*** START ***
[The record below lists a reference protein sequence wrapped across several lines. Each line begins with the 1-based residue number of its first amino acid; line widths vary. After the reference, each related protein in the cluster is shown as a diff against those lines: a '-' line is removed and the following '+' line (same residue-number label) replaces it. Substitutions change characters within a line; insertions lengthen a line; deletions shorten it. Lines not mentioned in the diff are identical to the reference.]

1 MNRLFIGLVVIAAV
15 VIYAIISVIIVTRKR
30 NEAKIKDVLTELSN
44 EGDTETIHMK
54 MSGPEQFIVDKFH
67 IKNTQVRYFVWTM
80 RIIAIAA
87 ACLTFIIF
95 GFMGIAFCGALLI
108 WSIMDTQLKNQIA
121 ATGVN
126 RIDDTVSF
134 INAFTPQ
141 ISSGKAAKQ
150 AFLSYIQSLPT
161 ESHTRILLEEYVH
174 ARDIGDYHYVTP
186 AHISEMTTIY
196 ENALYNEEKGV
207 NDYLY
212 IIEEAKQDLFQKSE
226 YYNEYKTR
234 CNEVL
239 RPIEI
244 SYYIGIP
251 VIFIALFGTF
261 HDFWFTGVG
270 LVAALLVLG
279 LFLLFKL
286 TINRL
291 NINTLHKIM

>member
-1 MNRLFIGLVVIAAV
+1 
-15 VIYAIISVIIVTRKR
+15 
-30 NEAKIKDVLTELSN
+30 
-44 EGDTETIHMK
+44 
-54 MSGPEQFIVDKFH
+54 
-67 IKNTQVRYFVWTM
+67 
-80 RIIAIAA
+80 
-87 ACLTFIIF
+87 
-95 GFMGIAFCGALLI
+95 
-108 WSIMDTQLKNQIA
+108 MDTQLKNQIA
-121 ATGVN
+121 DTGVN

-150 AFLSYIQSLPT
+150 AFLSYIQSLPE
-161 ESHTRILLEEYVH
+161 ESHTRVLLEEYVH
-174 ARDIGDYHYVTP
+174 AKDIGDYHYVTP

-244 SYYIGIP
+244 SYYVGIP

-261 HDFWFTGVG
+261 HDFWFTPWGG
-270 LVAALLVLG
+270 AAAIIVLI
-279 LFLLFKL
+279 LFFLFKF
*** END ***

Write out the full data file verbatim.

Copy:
[The record below lists a reference protein sequence wrapped across several lines. Each line begins with the 1-based residue number of its first amino acid; line widths vary. After the reference, each related protein in the cluster is shown as a diff against those lines: a '-' line is removed and the following '+' line (same residue-number label) replaces it. Substitutions change characters within a line; insertions lengthen a line; deletions shorten it. Lines not mentioned in the diff are identical to the reference.]

1 MNRLFIGLVVIAAV
15 VIYAIISVIIVTRKR
30 NEAKIKDVLTELSN
44 EGDTETIHMK
54 MSGPEQFIVDKFH
67 IKNTQVRYFVWTM
80 RIIAIAA
87 ACLTFIIF
95 GFMGIAFCGALLI
108 WSIMDTQLKNQIA
121 ATGVN
126 RIDDTVSF
134 INAFTPQ
141 ISSGKAAKQ
150 AFLSYIQSLPT
161 ESHTRILLEEYVH
174 ARDIGDYHYVTP
186 AHISEMTTIY
196 ENALYNEEKGV
207 NDYLY
212 IIEEAKQDLFQKSE
226 YYNEYKTR
234 CNEVL
239 RPIEI
244 SYYIGIP
251 VIFIALFGTF
261 HDFWFTGVG
270 LVAALLVLG
279 LFLLFKL
286 TINRL
291 NINTLHKIM

>member
-1 MNRLFIGLVVIAAV
+1 
-15 VIYAIISVIIVTRKR
+15 
-30 NEAKIKDVLTELSN
+30 
-44 EGDTETIHMK
+44 
-54 MSGPEQFIVDKFH
+54 
-67 IKNTQVRYFVWTM
+67 
-80 RIIAIAA
+80 
-87 ACLTFIIF
+87 
-95 GFMGIAFCGALLI
+95 
-108 WSIMDTQLKNQIA
+108 MDTQLKNQIA
-121 ATGVN
+121 DTGVN

-150 AFLSYIQSLPT
+150 AFLSYIQSLPE
-161 ESHTRILLEEYVH
+161 ESHTRVLLEEYVH
-174 ARDIGDYHYVTP
+174 AKDIGDYHYVTP

-244 SYYIGIP
+244 SYYVGIP

-261 HDFWFTGVG
+261 HDFWFTPWGG
-270 LVAALLVLG
+270 AAAIIVLI
-279 LFLLFKL
+279 LFFLFKF